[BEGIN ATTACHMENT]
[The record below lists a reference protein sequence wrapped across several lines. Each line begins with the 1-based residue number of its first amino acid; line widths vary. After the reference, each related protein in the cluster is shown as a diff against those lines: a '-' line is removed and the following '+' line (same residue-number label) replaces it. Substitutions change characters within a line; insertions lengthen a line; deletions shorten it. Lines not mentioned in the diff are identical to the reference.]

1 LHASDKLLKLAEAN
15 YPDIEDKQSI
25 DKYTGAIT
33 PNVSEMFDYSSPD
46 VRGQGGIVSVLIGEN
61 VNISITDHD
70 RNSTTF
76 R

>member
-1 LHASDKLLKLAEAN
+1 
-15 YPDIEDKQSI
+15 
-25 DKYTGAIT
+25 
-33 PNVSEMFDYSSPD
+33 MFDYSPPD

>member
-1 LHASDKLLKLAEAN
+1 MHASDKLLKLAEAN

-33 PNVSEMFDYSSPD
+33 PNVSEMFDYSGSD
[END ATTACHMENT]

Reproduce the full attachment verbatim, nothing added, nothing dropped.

[The record below lists a reference protein sequence wrapped across several lines. Each line begins with the 1-based residue number of its first amino acid; line widths vary. After the reference, each related protein in the cluster is shown as a diff against those lines: a '-' line is removed and the following '+' line (same residue-number label) replaces it. Substitutions change characters within a line; insertions lengthen a line; deletions shorten it. Lines not mentioned in the diff are identical to the reference.]

1 LHASDKLLKLAEAN
15 YPDIEDKQSI
25 DKYTGAIT
33 PNVSEMFDYSSPD
46 VRGQGGIVSVLIGEN
61 VNISITDHD
70 RNSTTF
76 R

>member
-1 LHASDKLLKLAEAN
+1 
-15 YPDIEDKQSI
+15 
-25 DKYTGAIT
+25 
-33 PNVSEMFDYSSPD
+33 MFDYSPPD

>member
-1 LHASDKLLKLAEAN
+1 MHASDKLLKLAEAN

-33 PNVSEMFDYSSPD
+33 PNVSEMFDYSGSD